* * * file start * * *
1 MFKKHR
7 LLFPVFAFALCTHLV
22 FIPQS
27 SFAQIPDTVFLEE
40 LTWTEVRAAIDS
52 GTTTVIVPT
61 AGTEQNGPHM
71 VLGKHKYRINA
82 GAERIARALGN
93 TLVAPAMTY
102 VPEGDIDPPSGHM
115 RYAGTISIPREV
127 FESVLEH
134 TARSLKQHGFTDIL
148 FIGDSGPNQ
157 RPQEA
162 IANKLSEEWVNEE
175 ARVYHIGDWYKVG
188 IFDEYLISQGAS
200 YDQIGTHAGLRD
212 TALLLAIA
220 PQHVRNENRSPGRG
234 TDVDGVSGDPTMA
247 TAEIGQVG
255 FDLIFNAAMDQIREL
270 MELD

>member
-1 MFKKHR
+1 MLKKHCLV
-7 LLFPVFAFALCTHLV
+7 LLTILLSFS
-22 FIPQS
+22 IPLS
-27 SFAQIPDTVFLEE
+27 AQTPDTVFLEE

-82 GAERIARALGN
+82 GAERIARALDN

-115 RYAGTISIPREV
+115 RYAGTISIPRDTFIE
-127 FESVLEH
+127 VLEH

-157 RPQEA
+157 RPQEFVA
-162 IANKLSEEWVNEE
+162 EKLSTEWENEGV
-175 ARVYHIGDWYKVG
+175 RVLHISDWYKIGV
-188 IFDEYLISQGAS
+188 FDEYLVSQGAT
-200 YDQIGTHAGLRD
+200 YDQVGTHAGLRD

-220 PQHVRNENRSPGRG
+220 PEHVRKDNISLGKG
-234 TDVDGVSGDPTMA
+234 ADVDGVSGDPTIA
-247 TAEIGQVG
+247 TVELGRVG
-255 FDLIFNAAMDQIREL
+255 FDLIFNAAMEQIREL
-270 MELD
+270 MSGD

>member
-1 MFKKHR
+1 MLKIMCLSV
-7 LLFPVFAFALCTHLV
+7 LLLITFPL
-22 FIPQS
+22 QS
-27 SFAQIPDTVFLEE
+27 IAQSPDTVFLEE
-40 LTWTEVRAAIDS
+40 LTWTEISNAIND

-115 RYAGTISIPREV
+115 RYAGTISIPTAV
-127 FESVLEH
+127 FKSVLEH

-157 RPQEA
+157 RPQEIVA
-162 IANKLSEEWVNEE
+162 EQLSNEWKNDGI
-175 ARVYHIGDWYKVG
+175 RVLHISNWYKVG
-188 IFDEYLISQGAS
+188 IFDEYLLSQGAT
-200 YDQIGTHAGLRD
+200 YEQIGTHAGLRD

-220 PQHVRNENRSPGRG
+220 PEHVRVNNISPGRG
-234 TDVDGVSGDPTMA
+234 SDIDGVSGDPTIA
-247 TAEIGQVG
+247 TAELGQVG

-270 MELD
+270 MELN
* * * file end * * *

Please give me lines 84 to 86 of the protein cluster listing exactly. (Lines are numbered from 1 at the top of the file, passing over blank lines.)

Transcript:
+188 IFDEYLLSQGAT
-200 YDQIGTHAGLRD
+200 YEQIGTHAGLRD